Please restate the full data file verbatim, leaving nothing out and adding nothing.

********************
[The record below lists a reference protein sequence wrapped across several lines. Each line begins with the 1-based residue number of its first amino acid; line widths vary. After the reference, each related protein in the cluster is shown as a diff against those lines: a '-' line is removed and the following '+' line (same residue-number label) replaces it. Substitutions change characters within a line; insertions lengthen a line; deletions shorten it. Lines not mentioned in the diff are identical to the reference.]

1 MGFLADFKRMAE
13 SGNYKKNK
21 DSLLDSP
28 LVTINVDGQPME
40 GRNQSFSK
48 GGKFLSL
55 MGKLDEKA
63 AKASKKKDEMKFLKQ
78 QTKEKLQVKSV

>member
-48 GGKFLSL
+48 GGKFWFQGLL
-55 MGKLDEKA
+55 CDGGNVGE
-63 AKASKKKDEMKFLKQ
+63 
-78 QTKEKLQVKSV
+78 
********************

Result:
[The record below lists a reference protein sequence wrapped across several lines. Each line begins with the 1-based residue number of its first amino acid; line widths vary. After the reference, each related protein in the cluster is shown as a diff against those lines: a '-' line is removed and the following '+' line (same residue-number label) replaces it. Substitutions change characters within a line; insertions lengthen a line; deletions shorten it. Lines not mentioned in the diff are identical to the reference.]

1 MGFLADFKRMAE
13 SGNYKKNK
21 DSLLDSP
28 LVTINVDGQPME
40 GRNQSFSK
48 GGKFLSL
55 MGKLDEKA
63 AKASKKKDEMKFLKQ
78 QTKEKLQVKSV

>member
-48 GGKFLSL
+48 GGKFWFQGLL
-55 MGKLDEKA
+55 CDGGNVGE
-63 AKASKKKDEMKFLKQ
+63 
-78 QTKEKLQVKSV
+78 